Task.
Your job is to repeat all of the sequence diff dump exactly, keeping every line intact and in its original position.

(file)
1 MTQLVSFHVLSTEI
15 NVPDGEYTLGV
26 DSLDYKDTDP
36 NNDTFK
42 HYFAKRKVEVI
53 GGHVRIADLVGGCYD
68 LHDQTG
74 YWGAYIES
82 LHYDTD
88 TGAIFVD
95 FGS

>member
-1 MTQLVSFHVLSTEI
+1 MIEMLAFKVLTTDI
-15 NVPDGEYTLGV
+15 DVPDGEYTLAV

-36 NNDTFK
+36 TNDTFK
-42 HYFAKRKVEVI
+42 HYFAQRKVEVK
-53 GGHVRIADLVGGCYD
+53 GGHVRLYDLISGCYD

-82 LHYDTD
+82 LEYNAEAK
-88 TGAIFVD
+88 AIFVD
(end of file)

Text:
1 MTQLVSFHVLSTEI
15 NVPDGEYTLGV
26 DSLDYKDTDP
36 NNDTFK
42 HYFAKRKVEVI
53 GGHVRIADLVGGCYD
68 LHDQTG
74 YWGAYIES
82 LHYDTD
88 TGAIFVD
95 FGS

>member
-1 MTQLVSFHVLSTEI
+1 MIEMLAFKVLTTDI
-15 NVPDGEYTLGV
+15 DVPDGEYTLAV

-36 NNDTFK
+36 TNDTFK
-42 HYFAKRKVEVI
+42 HYFAQRKVEVK
-53 GGHVRIADLVGGCYD
+53 GGHVRLYDLISGCYD

-82 LHYDTD
+82 LEYNAEAK
-88 TGAIFVD
+88 AIFVD